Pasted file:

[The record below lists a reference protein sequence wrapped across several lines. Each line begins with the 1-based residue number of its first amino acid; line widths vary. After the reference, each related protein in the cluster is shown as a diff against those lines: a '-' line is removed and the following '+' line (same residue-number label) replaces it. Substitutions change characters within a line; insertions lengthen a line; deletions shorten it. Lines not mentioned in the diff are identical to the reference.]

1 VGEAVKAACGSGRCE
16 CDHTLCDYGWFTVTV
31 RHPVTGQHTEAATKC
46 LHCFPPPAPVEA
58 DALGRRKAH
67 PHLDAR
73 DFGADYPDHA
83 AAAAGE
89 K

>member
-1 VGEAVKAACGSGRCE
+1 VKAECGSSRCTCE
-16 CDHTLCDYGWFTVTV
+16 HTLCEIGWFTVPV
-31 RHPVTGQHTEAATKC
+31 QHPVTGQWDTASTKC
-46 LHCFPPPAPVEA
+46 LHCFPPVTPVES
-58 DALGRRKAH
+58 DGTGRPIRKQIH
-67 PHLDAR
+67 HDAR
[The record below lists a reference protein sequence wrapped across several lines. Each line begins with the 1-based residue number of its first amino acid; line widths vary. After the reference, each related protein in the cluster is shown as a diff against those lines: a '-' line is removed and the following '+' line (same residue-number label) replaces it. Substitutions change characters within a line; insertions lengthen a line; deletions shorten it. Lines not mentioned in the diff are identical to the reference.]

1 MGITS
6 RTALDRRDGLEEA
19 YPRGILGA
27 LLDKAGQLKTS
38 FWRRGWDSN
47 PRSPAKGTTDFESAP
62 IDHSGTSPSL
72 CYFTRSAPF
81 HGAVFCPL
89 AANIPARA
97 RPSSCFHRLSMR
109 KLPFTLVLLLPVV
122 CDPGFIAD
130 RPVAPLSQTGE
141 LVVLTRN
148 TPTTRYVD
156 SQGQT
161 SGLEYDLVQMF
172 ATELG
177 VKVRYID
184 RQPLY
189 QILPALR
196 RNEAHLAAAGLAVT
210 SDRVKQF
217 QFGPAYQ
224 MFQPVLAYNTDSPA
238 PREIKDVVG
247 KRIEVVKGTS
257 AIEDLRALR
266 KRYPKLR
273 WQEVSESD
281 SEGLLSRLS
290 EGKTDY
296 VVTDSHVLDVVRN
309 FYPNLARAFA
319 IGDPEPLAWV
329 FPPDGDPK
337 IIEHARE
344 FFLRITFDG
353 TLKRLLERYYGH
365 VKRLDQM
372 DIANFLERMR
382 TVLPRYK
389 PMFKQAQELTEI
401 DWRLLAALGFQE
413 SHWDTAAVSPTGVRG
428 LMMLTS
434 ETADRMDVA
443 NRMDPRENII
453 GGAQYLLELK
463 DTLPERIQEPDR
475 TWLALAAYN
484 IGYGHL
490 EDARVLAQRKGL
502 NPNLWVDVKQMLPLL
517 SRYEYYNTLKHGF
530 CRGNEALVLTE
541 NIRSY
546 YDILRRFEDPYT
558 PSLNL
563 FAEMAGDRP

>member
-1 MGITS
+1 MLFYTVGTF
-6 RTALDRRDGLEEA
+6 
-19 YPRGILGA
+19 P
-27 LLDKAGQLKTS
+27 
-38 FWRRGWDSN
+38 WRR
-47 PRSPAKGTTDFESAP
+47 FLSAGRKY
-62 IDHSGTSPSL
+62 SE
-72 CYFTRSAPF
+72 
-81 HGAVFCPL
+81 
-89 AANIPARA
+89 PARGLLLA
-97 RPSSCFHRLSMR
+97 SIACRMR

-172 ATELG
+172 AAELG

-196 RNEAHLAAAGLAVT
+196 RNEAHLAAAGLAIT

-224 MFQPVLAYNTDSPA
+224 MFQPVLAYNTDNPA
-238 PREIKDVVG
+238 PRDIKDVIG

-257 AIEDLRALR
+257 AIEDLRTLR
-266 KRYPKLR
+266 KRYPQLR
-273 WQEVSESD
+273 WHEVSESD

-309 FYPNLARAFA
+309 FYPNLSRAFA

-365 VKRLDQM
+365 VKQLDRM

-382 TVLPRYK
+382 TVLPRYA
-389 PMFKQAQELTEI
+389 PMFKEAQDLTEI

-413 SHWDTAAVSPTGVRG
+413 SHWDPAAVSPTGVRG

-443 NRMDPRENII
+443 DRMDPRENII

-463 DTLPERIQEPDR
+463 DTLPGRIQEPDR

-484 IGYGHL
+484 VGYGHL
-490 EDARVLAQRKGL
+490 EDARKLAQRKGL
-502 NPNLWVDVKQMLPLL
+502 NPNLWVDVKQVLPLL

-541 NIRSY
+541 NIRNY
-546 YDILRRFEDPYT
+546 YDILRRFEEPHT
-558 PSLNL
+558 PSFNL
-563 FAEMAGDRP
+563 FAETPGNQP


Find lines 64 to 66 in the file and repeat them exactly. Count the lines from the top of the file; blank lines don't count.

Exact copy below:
353 TLKRLLERYYGH
365 VKRLDQM
372 DIANFLERMR